After the above information is filled in, click Create connector which will autogenerate the Redirect URL https://global.consent.azure-apim.net/redirect. This is the URL we have added as a Redirect Web URI in the Azure AD application. The connector is now ready for the actions based on SharePoint API endpoint to

Create SharePoint Communication site:

Details about the REST API to create a communication site can be found here. Find below the HTTP request details

Mode: POST

Request URI: https://tenantname.sharepoint.com/_api/SPSiteManager/create

Headers: application/json


  "request": {
    "Title": "Communication Site 1",
    "Lcid": 1033,

Replace tenantname and Owner in the body

After the custom connector is created in the above step, now click the Definition tab of the Custom Connector > click + New action which will create the following screen to enter information about the action

After the Summary, Description and Operation ID is entered click + Import from sample under the Request section, enter the REST API details on the following screen per the information given above to create a site

Click Import and then make changes to the Headers and Body section as shown below

Make the parameter required and add the default values as shown below

After the above changes are done, click Update connector. The custom connector action to create a new communication site is ready to be tested. Click the Test tab and enter the body information for various parameters or enter the JSON directly by toggling the Raw Body property to On

In the response, you get the Site Object id of the newly created site.


Many of the SharePoint REST API’s are available in Microsoft Graph’s ecosystem but there are still a few which is not but this method can solve that problem. If you are interested to know on calling a SharePoint REST API as an daemon application in Power Automate, go through this blogpost. Hope you have found this informational & thanks for reading. If you are visiting my blog for the first time, please do look at my other blogposts.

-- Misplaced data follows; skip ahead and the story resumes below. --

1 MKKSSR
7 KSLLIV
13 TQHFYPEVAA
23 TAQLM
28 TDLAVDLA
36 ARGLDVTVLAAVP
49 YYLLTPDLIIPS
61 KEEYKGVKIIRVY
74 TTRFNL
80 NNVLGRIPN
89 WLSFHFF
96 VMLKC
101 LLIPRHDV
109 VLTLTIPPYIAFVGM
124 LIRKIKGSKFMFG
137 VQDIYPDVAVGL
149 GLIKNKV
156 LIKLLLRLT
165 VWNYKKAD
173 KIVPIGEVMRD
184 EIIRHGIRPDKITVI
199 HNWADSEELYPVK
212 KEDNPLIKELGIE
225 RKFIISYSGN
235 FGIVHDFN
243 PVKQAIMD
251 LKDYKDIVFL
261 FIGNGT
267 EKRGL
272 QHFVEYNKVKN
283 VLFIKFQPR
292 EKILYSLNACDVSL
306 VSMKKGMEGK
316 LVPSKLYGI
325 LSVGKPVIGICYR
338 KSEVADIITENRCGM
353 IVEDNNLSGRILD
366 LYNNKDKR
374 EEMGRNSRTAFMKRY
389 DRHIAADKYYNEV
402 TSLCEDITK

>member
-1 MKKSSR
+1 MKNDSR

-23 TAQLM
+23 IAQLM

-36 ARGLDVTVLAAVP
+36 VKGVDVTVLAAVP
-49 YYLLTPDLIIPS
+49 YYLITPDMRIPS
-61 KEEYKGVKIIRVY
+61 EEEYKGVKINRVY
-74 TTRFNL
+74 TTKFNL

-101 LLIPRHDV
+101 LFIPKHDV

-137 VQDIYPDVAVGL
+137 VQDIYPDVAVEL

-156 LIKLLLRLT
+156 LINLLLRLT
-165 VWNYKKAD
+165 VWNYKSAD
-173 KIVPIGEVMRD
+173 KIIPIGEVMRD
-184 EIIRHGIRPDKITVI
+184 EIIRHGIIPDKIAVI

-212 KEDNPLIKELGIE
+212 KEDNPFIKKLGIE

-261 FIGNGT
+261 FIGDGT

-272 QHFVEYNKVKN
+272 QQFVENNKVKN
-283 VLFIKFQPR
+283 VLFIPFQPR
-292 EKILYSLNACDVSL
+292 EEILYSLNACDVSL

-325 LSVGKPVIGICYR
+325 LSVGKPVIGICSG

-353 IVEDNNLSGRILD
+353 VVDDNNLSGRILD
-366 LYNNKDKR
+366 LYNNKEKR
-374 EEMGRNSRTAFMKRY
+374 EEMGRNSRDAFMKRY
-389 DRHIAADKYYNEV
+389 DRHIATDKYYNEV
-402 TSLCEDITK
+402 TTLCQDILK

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Deep Link SharePoint News post in Teams using Adaptive card and Power Automate

Microsoft Teams helps us bring together content from different Microsoft 365 services for easier collaboration. In Microsoft Teams connected SharePoint site, SharePoint News connector would help receive news updates from the site. In this post let us see how to create Notifications about new News post with deep link to the post from a communication site in an Adaptive card on a Teams channel using

  1. Adaptive card
  2. Stage View
  3. Power Automate cloud flow

The users from a Teams channel would be able to read & engage on the News post by click of a button as shown below

Adaptive card:

Adaptive Cards are a platform-agnostic method of sharing and displaying blocks of information using JSON across various host applications like Teams, Outlook, Bots etc. The above adaptive card has following information from the News Post

  1. Title
  2. Description
  3. Banner Image Url
  4. Author Profile picture
  5. Author Name
  6. Published Date
  7. Deep Link to the post

The card can be designed based on your requirements from the Adaptive Card Designer portal. The JSON content of the above adaptive card can be downloaded from here.

Stage View:

Stage View helps provide a seamless experience of viewing content in Teams. Users can view the content without leaving the context thus leading to have a higher engagement. For this post, I have used stage view through deep link for a SharePoint News post. Find the syntax below to deep link SharePoint News post

https://teams.microsoft.com/l/stage/teamsAppId/0?context={"contentUrl":" newsPostPageUrl","websiteUrl":"newsPostPageUrl","name":"Internal News"}

In the above syntax replace teamsAppId, newsPostPageUrl & title which I have named as Internal News.

teamsAppId: 2a527703-1f6f-4559-a332-d8a7d288cd88

newsPostPageUrl: The url of the News post in SharePoint.

In the adaptive card action set OpenUrl the following from the stage view syntax should be encoded

  "contentUrl":" newsPostPageUrl",
  "name":"Internal News"